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Channel looks rash and volatile: IDC

Channel looks rash and volatile: IDC

Recent bold business developments in the channel proved resellers and vendors were getting greedy and forgoing the end-user for profits in their channel strategy, according to IDC senior analyst Bernie Esner.

Citing a string of lucrative acquisitions and deals in the past six months, Esner believes vendors and resellers alike were hungry for a slab of channel pie. The biggest and best example of this was Volante's proposed $30 million acquisition of AAG Technology Services, a move which Esner speculated could see the ASX-listed Volante overtake the systems integration arm of IT giant ComTech.

The day of the traditional distributor was also past, and had long been replaced by a new "distribution subculture", Esner said. "There's not just the Ingrams or the Tech Pacs, but white boxes have exploded as well."

"Traditional definitions of distributor get murky here. It's open slather for the whole PC, telecommunications and communications arena."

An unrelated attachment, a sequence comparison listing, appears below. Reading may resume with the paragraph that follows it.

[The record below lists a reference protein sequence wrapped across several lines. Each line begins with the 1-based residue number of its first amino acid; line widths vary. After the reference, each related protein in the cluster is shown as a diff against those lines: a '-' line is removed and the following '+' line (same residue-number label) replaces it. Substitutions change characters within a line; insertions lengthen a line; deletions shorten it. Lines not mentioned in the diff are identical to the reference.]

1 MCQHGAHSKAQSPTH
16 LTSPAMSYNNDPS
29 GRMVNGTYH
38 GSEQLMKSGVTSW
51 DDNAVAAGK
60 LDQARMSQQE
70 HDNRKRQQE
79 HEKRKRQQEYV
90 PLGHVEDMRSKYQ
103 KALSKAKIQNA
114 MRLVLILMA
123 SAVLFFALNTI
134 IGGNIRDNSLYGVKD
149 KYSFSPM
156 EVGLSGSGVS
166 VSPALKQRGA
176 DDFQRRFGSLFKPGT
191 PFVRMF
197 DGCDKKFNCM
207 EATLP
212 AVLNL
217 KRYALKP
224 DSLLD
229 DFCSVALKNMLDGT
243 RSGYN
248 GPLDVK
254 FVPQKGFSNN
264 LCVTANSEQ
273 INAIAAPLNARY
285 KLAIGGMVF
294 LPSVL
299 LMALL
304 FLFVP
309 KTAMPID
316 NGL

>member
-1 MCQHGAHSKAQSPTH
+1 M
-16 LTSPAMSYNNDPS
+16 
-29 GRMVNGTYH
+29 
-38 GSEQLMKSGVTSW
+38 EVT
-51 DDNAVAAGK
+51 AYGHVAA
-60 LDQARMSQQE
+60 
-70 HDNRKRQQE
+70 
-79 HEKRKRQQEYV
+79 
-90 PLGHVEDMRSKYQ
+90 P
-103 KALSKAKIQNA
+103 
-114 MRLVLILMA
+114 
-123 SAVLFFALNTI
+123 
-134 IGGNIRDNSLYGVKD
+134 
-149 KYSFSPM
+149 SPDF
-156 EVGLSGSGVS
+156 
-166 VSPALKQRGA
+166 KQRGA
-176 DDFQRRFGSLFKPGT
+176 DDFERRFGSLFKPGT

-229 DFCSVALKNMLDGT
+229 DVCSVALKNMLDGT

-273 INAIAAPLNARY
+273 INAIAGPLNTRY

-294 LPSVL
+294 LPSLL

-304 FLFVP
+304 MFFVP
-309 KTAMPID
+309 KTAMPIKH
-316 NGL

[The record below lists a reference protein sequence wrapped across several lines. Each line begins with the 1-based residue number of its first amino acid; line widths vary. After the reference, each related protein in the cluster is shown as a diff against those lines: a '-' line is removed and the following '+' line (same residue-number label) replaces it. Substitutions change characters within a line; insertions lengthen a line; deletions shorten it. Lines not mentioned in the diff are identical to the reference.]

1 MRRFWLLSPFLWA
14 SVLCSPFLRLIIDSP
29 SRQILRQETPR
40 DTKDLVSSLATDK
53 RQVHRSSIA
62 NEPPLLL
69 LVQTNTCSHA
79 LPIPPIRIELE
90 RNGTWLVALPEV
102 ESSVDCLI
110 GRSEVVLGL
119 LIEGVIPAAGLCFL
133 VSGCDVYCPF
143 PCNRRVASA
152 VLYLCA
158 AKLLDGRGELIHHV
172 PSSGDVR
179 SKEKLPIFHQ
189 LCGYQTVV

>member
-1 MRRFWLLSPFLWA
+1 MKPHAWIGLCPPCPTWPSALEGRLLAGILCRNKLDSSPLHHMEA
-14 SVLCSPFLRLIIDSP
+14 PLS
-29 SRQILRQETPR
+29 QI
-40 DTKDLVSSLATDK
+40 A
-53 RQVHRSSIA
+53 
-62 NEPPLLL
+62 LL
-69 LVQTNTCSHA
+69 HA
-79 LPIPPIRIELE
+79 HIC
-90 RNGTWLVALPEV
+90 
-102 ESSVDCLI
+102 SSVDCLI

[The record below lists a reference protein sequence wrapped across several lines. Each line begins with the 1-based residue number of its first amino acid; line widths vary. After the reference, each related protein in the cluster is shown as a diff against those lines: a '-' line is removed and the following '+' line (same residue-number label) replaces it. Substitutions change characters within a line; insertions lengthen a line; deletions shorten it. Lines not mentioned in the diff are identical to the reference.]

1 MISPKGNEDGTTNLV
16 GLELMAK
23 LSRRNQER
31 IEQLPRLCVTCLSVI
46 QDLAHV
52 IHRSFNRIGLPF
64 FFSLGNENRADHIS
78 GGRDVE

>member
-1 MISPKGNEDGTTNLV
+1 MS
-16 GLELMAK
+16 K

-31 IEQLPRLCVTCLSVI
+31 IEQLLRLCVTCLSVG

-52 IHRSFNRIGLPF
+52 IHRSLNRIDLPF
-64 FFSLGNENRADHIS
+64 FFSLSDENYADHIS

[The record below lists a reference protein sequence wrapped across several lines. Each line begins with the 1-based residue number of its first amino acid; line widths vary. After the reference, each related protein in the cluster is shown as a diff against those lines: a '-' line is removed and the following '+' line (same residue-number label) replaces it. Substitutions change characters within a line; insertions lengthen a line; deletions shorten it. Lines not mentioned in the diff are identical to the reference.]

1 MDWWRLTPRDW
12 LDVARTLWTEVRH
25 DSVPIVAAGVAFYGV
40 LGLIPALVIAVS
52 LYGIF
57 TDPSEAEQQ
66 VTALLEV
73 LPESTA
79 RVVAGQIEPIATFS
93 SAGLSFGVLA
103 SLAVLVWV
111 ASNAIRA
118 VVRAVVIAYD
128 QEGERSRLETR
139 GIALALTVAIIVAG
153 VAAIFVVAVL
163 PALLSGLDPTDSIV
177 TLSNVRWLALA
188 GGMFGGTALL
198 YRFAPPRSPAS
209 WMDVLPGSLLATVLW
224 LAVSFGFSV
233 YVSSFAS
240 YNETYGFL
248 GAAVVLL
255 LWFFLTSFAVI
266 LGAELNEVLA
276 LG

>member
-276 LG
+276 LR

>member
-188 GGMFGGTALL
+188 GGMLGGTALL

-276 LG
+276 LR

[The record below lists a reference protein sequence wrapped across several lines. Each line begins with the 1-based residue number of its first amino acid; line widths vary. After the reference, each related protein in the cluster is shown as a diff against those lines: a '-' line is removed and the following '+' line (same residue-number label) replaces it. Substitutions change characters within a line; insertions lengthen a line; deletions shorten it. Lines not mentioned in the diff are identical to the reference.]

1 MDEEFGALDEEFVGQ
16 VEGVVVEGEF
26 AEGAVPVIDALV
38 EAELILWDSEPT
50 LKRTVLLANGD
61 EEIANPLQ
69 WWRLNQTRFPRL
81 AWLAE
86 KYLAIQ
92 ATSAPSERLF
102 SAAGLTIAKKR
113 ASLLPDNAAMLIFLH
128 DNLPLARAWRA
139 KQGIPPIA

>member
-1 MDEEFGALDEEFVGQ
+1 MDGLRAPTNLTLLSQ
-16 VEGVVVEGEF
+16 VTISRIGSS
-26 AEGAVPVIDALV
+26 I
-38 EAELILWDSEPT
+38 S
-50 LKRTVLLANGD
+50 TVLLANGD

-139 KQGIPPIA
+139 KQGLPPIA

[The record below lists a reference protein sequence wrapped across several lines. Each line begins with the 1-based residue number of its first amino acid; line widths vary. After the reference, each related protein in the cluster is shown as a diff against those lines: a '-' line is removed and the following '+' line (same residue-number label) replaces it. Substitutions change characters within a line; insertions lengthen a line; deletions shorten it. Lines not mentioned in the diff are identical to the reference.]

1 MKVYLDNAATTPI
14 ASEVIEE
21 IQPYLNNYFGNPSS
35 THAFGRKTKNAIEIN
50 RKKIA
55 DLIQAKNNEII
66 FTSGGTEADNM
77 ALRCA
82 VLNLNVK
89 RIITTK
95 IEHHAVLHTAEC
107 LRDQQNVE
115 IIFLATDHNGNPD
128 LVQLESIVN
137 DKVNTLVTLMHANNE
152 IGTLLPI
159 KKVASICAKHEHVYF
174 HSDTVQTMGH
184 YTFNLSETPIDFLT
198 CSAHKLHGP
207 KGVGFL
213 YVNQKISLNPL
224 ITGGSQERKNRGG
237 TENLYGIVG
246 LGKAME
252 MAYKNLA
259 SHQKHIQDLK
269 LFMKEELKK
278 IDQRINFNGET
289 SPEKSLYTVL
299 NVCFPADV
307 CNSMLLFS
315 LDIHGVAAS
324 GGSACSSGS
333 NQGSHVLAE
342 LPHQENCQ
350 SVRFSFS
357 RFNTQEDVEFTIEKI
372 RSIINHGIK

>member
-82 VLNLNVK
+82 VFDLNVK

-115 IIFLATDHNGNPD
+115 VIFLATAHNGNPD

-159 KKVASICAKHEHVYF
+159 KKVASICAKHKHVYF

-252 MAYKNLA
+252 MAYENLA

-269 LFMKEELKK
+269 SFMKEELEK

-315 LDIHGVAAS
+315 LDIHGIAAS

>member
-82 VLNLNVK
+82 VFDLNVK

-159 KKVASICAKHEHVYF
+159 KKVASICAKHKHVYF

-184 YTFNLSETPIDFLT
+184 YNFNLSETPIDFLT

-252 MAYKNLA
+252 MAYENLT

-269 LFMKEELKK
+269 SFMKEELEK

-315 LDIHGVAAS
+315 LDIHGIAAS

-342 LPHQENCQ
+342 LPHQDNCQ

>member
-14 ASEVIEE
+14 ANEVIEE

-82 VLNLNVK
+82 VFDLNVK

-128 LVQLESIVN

"VARS, systems integrators, e-stores turning into bricks and mortar stores -- to me, these definitions have no meaning anymore. The market is becoming more volatile and fragmented," he said.

"Australia's becoming a major PC channel, but how many PC channels does a population of 19 million need?," Esner continued. "Look at the big gorillas like Volante and AAG. Who's controlling who?"

"When we look at IBM, Compaq and Hewlett-Packard, I doubt they have all the right channels to distribute their portfolio. They have a dedicated brand management mentality. Compaq's perception of true 'market connection' is so broad, despite their Connect stores."

"But look at Harvey Noman -- they're the true retailers who talk to the 'ma and pa' customer and pick the right markets. PC vendors have a pure business mindset. We need to get (vendors) to think outside this common square. Vendors need branding consistency and less product branding," he said.

However, Esner warned there were two major hurdles to get over before making the shift to an end-user focus.

"First and foremost, the challenge is profitability, then the risk of oversupply by resellers and vendors."

Current winners in the IT channel were whitebox resellers, he believed, who comprised 35 per cent of the local PC business. Esner predicted the channel would see tighter market consolidation among high-end service providers over the next few years, forming small, specialised full-service integration teams for the SME market.


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